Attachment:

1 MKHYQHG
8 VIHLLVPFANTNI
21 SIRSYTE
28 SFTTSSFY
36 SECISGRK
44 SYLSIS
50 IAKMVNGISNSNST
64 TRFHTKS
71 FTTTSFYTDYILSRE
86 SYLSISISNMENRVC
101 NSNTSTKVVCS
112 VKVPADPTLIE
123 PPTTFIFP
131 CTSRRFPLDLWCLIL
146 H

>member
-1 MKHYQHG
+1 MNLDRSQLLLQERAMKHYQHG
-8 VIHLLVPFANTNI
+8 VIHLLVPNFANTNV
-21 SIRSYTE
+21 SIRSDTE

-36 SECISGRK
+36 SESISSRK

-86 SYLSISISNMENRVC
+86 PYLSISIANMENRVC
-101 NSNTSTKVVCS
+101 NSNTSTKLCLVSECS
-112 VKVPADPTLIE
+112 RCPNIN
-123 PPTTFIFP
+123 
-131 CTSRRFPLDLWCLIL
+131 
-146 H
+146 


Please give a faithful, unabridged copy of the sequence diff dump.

1 MKHYQHG
8 VIHLLVPFANTNI
21 SIRSYTE
28 SFTTSSFY
36 SECISGRK
44 SYLSIS
50 IAKMVNGISNSNST
64 TRFHTKS
71 FTTTSFYTDYILSRE
86 SYLSISISNMENRVC
101 NSNTSTKVVCS
112 VKVPADPTLIE
123 PPTTFIFP
131 CTSRRFPLDLWCLIL
146 H

>member
-1 MKHYQHG
+1 MNLDRSQLLLQERAMKHYQHG
-8 VIHLLVPFANTNI
+8 VIHLLVPNFANTNV
-21 SIRSYTE
+21 SIRSDTE

-36 SECISGRK
+36 SESISSRK

-86 SYLSISISNMENRVC
+86 PYLSISIANMENRVC
-101 NSNTSTKVVCS
+101 NSNTSTKLCLVSECS
-112 VKVPADPTLIE
+112 RCPNIN
-123 PPTTFIFP
+123 
-131 CTSRRFPLDLWCLIL
+131 
-146 H
+146 